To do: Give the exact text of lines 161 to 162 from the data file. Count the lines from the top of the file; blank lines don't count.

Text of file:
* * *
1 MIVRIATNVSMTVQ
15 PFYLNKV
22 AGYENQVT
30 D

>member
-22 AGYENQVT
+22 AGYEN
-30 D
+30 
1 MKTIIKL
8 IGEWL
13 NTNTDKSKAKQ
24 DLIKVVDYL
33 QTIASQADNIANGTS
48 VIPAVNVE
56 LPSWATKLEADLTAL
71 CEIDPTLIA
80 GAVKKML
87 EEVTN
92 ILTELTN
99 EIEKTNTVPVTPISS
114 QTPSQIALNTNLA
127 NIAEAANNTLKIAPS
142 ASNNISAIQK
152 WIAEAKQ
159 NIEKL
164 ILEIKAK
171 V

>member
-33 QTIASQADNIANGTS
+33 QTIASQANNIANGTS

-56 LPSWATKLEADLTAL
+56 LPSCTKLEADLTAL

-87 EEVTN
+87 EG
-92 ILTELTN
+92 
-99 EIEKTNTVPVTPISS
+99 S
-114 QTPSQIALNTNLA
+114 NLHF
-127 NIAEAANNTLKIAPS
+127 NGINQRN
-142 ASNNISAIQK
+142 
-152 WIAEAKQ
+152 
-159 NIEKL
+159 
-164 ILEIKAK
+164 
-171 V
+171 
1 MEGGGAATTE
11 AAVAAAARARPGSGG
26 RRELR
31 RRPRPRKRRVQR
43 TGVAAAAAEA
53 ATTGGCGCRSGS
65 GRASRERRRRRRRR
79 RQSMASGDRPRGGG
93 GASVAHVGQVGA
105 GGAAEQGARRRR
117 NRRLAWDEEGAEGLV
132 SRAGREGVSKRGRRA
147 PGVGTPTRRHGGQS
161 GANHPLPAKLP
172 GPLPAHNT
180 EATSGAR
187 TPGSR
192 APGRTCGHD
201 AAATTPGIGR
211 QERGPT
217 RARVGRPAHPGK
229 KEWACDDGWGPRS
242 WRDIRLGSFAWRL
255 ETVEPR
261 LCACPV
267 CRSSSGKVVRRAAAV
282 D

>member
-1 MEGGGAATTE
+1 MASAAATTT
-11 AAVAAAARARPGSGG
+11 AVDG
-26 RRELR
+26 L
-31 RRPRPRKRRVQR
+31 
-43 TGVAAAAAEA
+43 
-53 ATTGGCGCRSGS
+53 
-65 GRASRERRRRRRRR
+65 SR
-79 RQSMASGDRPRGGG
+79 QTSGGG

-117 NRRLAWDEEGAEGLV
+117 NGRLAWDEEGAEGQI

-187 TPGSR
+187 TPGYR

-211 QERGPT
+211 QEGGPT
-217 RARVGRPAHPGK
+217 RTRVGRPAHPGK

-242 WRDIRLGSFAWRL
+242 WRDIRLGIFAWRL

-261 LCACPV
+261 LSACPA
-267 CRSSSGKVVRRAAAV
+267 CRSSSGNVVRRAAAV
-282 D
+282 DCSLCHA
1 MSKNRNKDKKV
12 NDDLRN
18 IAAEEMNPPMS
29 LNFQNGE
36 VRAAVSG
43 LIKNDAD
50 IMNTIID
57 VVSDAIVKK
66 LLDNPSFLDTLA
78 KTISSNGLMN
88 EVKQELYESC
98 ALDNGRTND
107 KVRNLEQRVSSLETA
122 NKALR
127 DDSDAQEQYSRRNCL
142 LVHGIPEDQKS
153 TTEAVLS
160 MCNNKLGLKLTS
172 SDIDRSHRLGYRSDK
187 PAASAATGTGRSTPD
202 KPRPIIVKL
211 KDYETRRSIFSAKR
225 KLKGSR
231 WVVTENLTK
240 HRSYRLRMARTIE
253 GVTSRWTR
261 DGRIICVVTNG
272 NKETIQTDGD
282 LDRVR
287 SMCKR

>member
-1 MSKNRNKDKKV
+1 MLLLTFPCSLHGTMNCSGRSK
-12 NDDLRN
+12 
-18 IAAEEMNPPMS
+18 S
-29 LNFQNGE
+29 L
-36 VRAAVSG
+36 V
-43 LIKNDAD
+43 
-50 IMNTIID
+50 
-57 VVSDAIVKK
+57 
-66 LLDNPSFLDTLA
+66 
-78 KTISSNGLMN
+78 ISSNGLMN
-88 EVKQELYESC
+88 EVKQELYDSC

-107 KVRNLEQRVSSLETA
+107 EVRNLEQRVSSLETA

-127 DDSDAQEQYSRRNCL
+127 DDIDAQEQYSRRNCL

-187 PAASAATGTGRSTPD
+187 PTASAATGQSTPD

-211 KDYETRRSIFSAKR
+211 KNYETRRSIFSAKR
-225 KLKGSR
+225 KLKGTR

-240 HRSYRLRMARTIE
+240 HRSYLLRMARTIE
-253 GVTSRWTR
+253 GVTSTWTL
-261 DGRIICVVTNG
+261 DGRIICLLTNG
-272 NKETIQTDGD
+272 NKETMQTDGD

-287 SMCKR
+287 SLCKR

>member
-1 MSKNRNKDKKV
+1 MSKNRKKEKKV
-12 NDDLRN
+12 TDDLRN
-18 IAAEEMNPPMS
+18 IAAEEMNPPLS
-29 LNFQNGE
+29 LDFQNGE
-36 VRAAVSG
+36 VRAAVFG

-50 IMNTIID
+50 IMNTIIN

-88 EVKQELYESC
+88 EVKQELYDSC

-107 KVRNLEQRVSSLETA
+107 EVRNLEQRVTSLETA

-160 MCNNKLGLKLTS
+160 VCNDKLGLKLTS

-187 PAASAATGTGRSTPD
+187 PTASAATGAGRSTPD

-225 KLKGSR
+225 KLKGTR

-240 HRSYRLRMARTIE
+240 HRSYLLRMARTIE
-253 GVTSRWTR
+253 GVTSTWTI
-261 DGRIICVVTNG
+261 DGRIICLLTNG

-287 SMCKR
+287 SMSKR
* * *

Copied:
-66 LLDNPSFLDTLA
+66 